Years ago, I was board president for a small start-up non-profit group, whose mission statement was to support small craft and farm producers in our state. I was just getting started myself, and it seemed like a good fit — I could learn and help others along the way. It seemed to be a great cause, too — helping fledgling artists and small businesses get on their feet and in the door. I was surprised to find that some people were not as impressed with the venture as I was. Why not? I asked them. Well, they said, no one had helped them when they were first starting out. But they agreed that sounded kind of selfish. In the end, they felt that there was no such thing as a free lunch. Either you had the gumption to get where you were going, or you didn’t. You either believed in your art or your business, or you didn’t. You were either willing to work hard, against all odds, because it was that important to you, or you weren’t. I felt they were being harsh, and they said maybe.
A year later, I returned to them and said, “You were right.” I realized that, odd as it seems, too much encouragement early on can be just as deadly to a new venture as not enough encouragement. You can spend a lot of time supporting someone/something that isn’t really that committed to the process. You can waste a lot of energy on folks who aren’t really in it for the long haul. Sometimes it’s just a matter of that person finding their stride on their own terms in their own good time. Sometimes people head so far down one path (that isn’t right for them), it’s almost impossible for them to turn it around and start over. Too much “help” at the wrong time doesn’t do anyone any good.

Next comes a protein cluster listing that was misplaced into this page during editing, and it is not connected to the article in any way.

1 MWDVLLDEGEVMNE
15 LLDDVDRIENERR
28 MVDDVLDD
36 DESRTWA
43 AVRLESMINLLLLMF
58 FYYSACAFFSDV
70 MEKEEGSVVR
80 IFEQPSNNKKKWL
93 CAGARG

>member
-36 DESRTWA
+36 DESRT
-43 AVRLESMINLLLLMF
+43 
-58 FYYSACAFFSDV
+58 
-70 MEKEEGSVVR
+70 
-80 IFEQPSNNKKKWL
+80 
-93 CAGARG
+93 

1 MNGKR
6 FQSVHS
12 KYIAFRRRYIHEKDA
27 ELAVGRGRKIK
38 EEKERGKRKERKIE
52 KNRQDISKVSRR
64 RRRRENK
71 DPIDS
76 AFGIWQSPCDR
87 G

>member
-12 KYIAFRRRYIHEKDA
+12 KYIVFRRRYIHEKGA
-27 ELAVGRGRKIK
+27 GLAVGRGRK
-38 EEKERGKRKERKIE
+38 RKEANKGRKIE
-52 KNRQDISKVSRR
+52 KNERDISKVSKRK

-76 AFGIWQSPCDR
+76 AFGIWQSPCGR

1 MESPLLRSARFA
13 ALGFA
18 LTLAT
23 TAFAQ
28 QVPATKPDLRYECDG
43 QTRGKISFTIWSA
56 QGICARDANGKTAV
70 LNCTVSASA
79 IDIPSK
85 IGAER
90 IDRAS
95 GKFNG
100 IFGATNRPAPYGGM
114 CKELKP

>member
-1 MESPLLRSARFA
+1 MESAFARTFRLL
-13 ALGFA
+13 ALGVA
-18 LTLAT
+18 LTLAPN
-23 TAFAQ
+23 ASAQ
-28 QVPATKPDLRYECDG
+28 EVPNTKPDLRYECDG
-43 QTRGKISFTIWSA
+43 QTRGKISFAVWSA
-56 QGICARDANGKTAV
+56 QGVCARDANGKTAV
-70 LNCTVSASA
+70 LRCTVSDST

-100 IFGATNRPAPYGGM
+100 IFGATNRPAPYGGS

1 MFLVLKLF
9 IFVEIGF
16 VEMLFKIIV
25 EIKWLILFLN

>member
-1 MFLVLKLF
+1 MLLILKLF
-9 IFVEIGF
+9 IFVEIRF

(RG note) Thanks, Luann. My friend Egbert Oudendag used to say, “The best way to help artists is to hinder them.” Needless to say he didn’t care for grants, scholarships, sinecures, tenures, residencies, or any form of free lunch.
by Cleah Bunting, ON, Canada
What would you say about artists taking sabbaticals? For an artist to discover what they need — in order to create, a year somewhere out in the middle of nowhere.
As a full time practitioner in the arts I discovered that I needed to get away and went to a remote small town where I thought I would be left alone to discover a voice all my own. However I realized that was not true–people were constantly going out of their way to make comments, suggestions and worse manipulate my situation. I had made a conscious decision to not get involved in any relationships to just devote a full year to my craft — sans gallery, sans family, sans my own demons. I needed to work on shapes, contours, speed, brush stokes, application of paint — to me I seemed very busy. I unfortunately suffered major consequences for this — the town could not understand why I wasn’t with anyone — I became strange, my persona developed around rumors. For example: that I talked to myself, I was gay, I was a man (I am a woman), I was poor, I was stupid, I was rich, I was crazy, and so on. I became sick, dizzy, anxiety ridden — emotions came out of me that I had previously been protected from experiencing while I was at school. Thoughts of Matisse, Emily Carr and Picasso all doing the same thing. Were they subject to such society scrutiny? I realized the importance of an artist carving out a niche where they are able to create — but also to have people around them who protect them when they are at their strongest or weakest in their career.
(RG note) Thanks, Cleah. Sounds like an excellent setting for a Stephen King novel. They might have burned you as a witch. Maybe some women treat women that way, but women can be wonderfully supportive of others as well. I’m a believer in new environments, buckling down privately and finding out what the self-anointed sabbatical can offer. Try another town.
Make art or make money